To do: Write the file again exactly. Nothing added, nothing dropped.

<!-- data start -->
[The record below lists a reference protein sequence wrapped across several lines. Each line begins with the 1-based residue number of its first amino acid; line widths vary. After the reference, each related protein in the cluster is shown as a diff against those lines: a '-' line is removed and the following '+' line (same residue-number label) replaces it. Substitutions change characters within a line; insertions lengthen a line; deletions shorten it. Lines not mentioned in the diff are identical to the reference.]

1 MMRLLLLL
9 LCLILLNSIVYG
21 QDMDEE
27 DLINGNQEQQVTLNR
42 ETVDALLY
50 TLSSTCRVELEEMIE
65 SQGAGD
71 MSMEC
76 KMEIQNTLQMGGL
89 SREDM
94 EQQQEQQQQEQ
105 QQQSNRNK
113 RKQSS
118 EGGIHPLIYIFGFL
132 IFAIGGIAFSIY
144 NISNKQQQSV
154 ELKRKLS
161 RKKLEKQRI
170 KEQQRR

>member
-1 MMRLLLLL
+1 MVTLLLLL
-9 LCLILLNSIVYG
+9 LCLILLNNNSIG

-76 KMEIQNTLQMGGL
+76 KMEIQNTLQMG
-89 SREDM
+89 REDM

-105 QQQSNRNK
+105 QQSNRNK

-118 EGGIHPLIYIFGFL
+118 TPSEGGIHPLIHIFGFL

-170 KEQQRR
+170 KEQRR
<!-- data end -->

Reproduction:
[The record below lists a reference protein sequence wrapped across several lines. Each line begins with the 1-based residue number of its first amino acid; line widths vary. After the reference, each related protein in the cluster is shown as a diff against those lines: a '-' line is removed and the following '+' line (same residue-number label) replaces it. Substitutions change characters within a line; insertions lengthen a line; deletions shorten it. Lines not mentioned in the diff are identical to the reference.]

1 MMRLLLLL
9 LCLILLNSIVYG
21 QDMDEE
27 DLINGNQEQQVTLNR
42 ETVDALLY
50 TLSSTCRVELEEMIE
65 SQGAGD
71 MSMEC
76 KMEIQNTLQMGGL
89 SREDM
94 EQQQEQQQQEQ
105 QQQSNRNK
113 RKQSS
118 EGGIHPLIYIFGFL
132 IFAIGGIAFSIY
144 NISNKQQQSV
154 ELKRKLS
161 RKKLEKQRI
170 KEQQRR

>member
-1 MMRLLLLL
+1 MVTLLLLL
-9 LCLILLNSIVYG
+9 LCLILLNNNSIG

-76 KMEIQNTLQMGGL
+76 KMEIQNTLQMG
-89 SREDM
+89 REDM

-105 QQQSNRNK
+105 QQSNRNK

-118 EGGIHPLIYIFGFL
+118 TPSEGGIHPLIHIFGFL

-170 KEQQRR
+170 KEQRR